Induction of Arihant has helped India break into the elite nuclear triad club

In a time, when a credible nuclear deterrence is the need of the hour, India has done well for itself by completing the nuclear triad – the capability to fire nuclear weapons from land, air and sea – with the first indigenous nuclear submarine INS Arihant. The ‘annihilator of enemies’ Arihant is a feather in the cap for India that seriously pursues a minimum deterrence and no-first-use nuclear policy. India’s capability to launch nuclear weapons or ballistic missiles with up to 3,500 km ranges is a feat in itself and enough to deter enemies from even contemplating any ‘mis-adventurism’.

One more nuclear submarine, Aridh­man, will report to the Nuclear Command Authority, under direct charge of the prime minister, later this year. To strengthen India’s defenses further, the third ‘advanced technology vehicle’ will join the forces in two years from now.

In seventies, people scoffed at the idea of India acquiring nuclear triad on par with major superpowers. Now, we are part of this group along side the US, China, Russia, France and the United Kingdom. Well, the numbers, strength and strike ranges that these three vessels have may pale vis-à-vis armoury of the US, the UK and China, but that’s beside the point. India has made a power-packed statement by putting together the nuclear triad, thanks to ingenuity of scientists and indigenous efforts at the Vishakapatnam facility.

India’s capabilities to launch nuclear weapons through Mirage 2000 squ­adrons and Agni missiles from land are well documented. In fact, both air and land based nuclear weapon systems are being readied for an upgrade, if reports are anything to go by. It will be strengthened further with the joining of the nuclear-enabled multi-role fighter Rafale. The new status, profile vis-à-vis nuclear weapons and launch capabilities would only add to India’s responsibility as a peace-seeking nuclear power house. Second, ensuring peace and tranquility in the Indian Ocean region becomes its joint responsibility along with China that has a credible nuclear triad. China’s campaign is well oiled and funded given the numbers, ranges beyond 5,000 km and technology –‘acquired’ by stealth or domestic development.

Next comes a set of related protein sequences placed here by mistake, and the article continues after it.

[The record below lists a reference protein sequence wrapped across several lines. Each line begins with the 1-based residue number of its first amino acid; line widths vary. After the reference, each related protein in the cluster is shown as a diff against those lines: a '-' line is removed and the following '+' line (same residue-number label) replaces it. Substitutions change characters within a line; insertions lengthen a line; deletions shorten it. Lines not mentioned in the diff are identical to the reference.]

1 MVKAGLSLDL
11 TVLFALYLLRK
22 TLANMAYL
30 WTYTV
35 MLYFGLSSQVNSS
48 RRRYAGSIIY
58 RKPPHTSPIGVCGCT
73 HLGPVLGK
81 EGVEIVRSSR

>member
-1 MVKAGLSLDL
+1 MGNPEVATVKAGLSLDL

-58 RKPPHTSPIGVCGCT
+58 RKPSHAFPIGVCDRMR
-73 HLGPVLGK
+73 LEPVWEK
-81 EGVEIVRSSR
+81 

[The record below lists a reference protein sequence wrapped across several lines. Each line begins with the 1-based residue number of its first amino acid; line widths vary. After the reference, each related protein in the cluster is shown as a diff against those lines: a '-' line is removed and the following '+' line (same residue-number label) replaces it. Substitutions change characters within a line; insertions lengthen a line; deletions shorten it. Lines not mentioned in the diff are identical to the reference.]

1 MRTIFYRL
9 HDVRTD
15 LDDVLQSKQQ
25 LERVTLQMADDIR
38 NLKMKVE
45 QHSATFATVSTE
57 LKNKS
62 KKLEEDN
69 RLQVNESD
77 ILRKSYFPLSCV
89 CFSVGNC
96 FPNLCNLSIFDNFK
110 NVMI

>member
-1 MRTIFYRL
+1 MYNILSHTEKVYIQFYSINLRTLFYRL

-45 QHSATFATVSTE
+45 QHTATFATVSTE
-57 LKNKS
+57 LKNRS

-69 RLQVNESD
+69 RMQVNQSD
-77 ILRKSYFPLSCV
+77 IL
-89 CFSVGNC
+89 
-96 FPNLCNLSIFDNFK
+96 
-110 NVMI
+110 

By far, the US nuclear triad with over 70 nuclear submarines that can launch weapons over 10,000 km ranges is the largest. If data in public domain were to be believed, the US spends $1.2 trillion on its nuclear forces over a median timeframe. Upgrades, technology and fresh acquisitions apart from maintenance may be costing the US exchequer $45.5 billion annually. Russia’s fleet of 30 nuclear submarines, France and the UK’s 10-12 submarines each are also comparatively large.

In effect, India will have to plan its nuclear submarine fleet carefully, given involvement of big resources, and may have to set up a dedicated revolving fund for the purpose. Also, technology is a key component in the race for nuclear submarine capabilities, and India will have to invest in research and development, training of nuclear scientists and evolve futuristic programmes to support its strategic interests. The Vishakapatnam Shipbuilding Centre does a lot other strategic programmes apart from the ATV. India may have to consider creating dedicated infrastructure and capabilities to build only nuclear submarines, if the country plans to go ahead with more such vessels.

Whether it is to any country’s liking or not, the other five with nuclear triad will have to accept the reality that India has broken into this exclusive club and it’s better to formally induct India into this elite club to share experiences and even jointly evolve a mechanism to tide over possible emergencies or peace purposes.